He still wandered through the collection, opening rooms randomly. Then he discovered that what Anil had been working on for these past few months was a database of everything that was there. Anil gave him a password to access it. The wanderings were no longer random.

The first reviews of his Navoi translations appeared. He was universally criticised for not adhering to the strict ghazal form of the originals.

He spent time working in the orchard. Unused to physical labour, he found it hard but relaxing. Iskander seemed not to resent Allegrezza's rejection of his advances. If anything he became more open & friendly.

He began translating the Persian poets during the morning, reading various things that caught his eye during the afternoon. There was an almost complete collection of the works of Arrian which, because of his enjoyment of that author's The Campaigns of Alexander, he started on but gave up halfway through the first book of the History of Bithynia when he realised that Arrian seemed to have expended all his creativity writing The Campaigns. He moved on to a previously unheard-of work by Apuleius, The Daughters of the Slavemaster of Madaurus, but put it aside after he had an erotic dream that night in which one of the daughters morphed into his cousin Gemma, in a habit, & he ejaculated. He decided to talk to Anil about what avenues of relief were available in Bukhara.

The print of Blade Runner he had asked Tamur to bring in for him finally arrived. Both the Lees like it.

Helicopters arrived at various times. With various visitors. Uzbek bureaucrats – "They are honourable people. Nothing for themselves. Ever. But if I can provide them with hard currency which helps to build schools & hospitals & roads & water-purification plants then their gratitude knows no limits." Two men whose Pathan clothing & beards did little to conceal the fact that they were anything but – "Yankees. Fucking CIA." It was the only time Umberto ever heard Tamur swear. "They have their claws into me. When I began renovating the caves they thought there were missile silos being built. I talked them out of that. Then when they got satellites in the sky they picked up the high energy signatures & came back again. I talked my way out of that, but had to give them a bit of an idea about what was actually here. Which they held over me & forced me to give them information about the Russians & the Iranians. Then a mole inside the CIA told the Russians about me so I had to pacify them. & I had, of course, to tell the Iranians about what I was doing. Nobody was happy. But they all used me.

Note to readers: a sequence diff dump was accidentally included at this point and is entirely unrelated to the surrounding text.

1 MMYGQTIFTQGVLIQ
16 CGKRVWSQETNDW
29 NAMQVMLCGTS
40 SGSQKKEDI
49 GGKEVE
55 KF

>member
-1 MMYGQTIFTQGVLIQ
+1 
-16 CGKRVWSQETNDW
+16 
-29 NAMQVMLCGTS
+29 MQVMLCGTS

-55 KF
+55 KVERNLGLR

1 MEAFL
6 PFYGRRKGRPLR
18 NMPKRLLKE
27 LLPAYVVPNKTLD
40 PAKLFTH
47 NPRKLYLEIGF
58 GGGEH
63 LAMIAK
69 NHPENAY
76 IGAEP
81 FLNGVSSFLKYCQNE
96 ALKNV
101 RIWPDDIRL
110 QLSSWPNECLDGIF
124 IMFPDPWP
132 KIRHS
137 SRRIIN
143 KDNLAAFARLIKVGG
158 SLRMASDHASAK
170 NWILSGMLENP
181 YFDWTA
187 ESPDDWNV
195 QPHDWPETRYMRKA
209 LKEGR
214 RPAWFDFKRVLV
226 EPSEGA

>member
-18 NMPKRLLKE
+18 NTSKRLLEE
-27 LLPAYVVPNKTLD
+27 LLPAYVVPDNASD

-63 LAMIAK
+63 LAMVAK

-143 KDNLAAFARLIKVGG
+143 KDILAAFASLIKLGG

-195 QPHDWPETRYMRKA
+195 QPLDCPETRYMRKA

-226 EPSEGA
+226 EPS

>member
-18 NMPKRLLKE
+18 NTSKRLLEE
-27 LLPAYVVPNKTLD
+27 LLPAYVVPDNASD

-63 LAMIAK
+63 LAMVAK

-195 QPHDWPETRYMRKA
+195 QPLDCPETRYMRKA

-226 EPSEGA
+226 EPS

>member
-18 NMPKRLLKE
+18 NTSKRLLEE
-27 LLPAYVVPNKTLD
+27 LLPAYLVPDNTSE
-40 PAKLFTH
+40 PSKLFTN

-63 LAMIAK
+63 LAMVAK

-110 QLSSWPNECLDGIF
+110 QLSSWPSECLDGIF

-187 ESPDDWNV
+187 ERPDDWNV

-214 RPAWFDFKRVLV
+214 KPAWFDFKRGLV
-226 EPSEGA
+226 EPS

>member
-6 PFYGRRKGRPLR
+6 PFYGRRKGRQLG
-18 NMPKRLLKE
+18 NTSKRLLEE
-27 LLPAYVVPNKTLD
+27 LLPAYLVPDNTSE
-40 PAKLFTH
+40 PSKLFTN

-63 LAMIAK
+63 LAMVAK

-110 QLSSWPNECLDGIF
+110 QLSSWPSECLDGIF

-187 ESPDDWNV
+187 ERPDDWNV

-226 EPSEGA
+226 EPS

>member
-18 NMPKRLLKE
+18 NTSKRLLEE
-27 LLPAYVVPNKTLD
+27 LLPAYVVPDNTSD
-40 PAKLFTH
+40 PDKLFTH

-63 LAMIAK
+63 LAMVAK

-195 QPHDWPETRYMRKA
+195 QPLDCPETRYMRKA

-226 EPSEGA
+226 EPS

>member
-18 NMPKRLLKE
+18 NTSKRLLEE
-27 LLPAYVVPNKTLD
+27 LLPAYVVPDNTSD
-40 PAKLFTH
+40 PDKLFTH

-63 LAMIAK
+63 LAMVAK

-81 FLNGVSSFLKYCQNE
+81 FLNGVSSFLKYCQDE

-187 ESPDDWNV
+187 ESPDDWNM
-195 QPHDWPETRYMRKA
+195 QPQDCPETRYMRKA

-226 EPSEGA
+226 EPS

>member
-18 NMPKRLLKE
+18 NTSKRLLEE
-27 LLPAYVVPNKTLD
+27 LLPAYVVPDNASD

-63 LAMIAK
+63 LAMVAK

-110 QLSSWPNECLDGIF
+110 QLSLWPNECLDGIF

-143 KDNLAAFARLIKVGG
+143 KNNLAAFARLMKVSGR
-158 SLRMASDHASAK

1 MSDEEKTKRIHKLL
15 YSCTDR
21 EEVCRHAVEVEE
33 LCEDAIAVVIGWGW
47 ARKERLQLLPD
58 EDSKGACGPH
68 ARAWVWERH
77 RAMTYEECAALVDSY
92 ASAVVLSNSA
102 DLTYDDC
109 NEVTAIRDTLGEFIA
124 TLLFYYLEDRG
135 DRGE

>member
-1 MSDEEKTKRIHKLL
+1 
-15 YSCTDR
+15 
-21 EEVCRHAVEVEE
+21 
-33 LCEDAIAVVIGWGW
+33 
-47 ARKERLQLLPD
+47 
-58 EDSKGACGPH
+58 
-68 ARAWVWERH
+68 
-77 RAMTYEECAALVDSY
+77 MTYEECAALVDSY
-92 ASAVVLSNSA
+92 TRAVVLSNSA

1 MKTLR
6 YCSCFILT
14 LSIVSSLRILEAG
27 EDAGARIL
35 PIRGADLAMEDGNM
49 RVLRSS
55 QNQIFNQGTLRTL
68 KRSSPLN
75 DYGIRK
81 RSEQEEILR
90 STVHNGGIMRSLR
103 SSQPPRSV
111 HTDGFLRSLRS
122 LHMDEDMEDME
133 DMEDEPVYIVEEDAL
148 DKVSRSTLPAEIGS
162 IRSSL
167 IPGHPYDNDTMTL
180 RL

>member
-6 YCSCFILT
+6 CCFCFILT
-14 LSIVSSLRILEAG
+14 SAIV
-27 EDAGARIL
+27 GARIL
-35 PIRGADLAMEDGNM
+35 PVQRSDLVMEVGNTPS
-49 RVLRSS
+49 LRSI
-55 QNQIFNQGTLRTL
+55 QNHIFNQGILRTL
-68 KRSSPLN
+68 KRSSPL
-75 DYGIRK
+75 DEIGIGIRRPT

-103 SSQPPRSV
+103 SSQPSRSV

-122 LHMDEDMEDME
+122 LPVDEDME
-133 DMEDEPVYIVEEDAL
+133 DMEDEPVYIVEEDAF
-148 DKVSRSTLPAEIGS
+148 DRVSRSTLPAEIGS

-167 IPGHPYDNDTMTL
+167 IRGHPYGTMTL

"Then the Americans came back. They wanted to know what the Russians were doing in Afghanistan. Then when they found out they wanted to use me as a conduit to smuggle arms to the Mujahadeen. I sent Ibrohim to Termez on the border to set up a business to look after it. & how did the CIA pay me for my services? Opium, the cursed juice of the poppy. Which they shipped out for me using their own planes & refined for me using their own processing plants in Thailand & Mexico."

He paused for a minute, as if considering whether he should go on.

"Their greed was my salvation. They made me a rich man, but they were also interested in making themselves rich. No-one in the Organisation was aware of the sideline to their activities. So one day I had all four of them eliminated, all at the same time, in different parts of the world. The Brotherhood can still arrange such things. I still import the opium tar from Afghanistan, but now I use it to make legitimate pharmaceuticals. & I ended up with quite a stockpile of weapons, which I gradually got rid of, at good prices, over the years."

He paused again, & this time he did not continue.